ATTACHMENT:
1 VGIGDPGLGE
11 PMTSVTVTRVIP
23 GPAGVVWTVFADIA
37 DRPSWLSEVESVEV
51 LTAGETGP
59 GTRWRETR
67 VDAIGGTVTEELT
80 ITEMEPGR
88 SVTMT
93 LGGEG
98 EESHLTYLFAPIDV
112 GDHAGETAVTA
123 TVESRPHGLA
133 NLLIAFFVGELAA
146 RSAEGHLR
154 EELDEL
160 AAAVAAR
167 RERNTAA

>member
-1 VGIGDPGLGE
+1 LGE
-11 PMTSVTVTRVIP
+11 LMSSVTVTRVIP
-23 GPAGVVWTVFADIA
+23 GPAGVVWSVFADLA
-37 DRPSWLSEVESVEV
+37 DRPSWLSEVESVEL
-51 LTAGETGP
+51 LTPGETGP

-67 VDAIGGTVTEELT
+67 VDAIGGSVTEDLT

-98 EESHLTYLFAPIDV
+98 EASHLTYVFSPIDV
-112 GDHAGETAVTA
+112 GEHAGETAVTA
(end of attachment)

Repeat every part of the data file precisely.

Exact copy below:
1 VGIGDPGLGE
11 PMTSVTVTRVIP
23 GPAGVVWTVFADIA
37 DRPSWLSEVESVEV
51 LTAGETGP
59 GTRWRETR
67 VDAIGGTVTEELT
80 ITEMEPGR
88 SVTMT
93 LGGEG
98 EESHLTYLFAPIDV
112 GDHAGETAVTA
123 TVESRPHGLA
133 NLLIAFFVGELAA
146 RSAEGHLR
154 EELDEL
160 AAAVAAR
167 RERNTAA

>member
-1 VGIGDPGLGE
+1 LGE
-11 PMTSVTVTRVIP
+11 LMSSVTVTRVIP
-23 GPAGVVWTVFADIA
+23 GPAGVVWSVFADLA
-37 DRPSWLSEVESVEV
+37 DRPSWLSEVESVEL
-51 LTAGETGP
+51 LTPGETGP

-67 VDAIGGTVTEELT
+67 VDAIGGSVTEDLT

-98 EESHLTYLFAPIDV
+98 EASHLTYVFSPIDV
-112 GDHAGETAVTA
+112 GEHAGETAVTA